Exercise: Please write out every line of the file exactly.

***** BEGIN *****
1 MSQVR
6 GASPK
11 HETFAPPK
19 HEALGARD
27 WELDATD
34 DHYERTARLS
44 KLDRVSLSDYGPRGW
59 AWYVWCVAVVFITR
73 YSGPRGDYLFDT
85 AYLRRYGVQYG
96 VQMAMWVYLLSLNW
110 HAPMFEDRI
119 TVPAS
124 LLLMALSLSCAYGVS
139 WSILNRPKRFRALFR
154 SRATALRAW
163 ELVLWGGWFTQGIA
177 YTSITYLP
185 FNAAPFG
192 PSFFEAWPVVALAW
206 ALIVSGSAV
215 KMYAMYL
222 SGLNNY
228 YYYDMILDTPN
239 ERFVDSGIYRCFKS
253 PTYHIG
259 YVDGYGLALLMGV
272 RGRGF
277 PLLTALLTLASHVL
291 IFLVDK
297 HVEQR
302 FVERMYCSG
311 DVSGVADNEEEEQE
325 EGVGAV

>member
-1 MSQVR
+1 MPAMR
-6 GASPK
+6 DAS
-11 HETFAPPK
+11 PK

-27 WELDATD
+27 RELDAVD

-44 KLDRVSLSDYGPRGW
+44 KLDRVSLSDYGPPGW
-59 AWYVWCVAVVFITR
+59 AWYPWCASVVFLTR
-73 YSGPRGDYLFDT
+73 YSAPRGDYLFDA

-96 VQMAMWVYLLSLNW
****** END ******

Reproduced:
1 MSQVR
6 GASPK
11 HETFAPPK
19 HEALGARD
27 WELDATD
34 DHYERTARLS
44 KLDRVSLSDYGPRGW
59 AWYVWCVAVVFITR
73 YSGPRGDYLFDT
85 AYLRRYGVQYG
96 VQMAMWVYLLSLNW
110 HAPMFEDRI
119 TVPAS
124 LLLMALSLSCAYGVS
139 WSILNRPKRFRALFR
154 SRATALRAW
163 ELVLWGGWFTQGIA
177 YTSITYLP
185 FNAAPFG
192 PSFFEAWPVVALAW
206 ALIVSGSAV
215 KMYAMYL
222 SGLNNY
228 YYYDMILDTPN
239 ERFVDSGIYRCFKS
253 PTYHIG
259 YVDGYGLALLMGV
272 RGRGF
277 PLLTALLTLASHVL
291 IFLVDK
297 HVEQR
302 FVERMYCSG
311 DVSGVADNEEEEQE
325 EGVGAV

>member
-1 MSQVR
+1 MPAMR
-6 GASPK
+6 DAS
-11 HETFAPPK
+11 PK

-27 WELDATD
+27 RELDAVD

-44 KLDRVSLSDYGPRGW
+44 KLDRVSLSDYGPPGW
-59 AWYVWCVAVVFITR
+59 AWYPWCASVVFLTR
-73 YSGPRGDYLFDT
+73 YSAPRGDYLFDA

-96 VQMAMWVYLLSLNW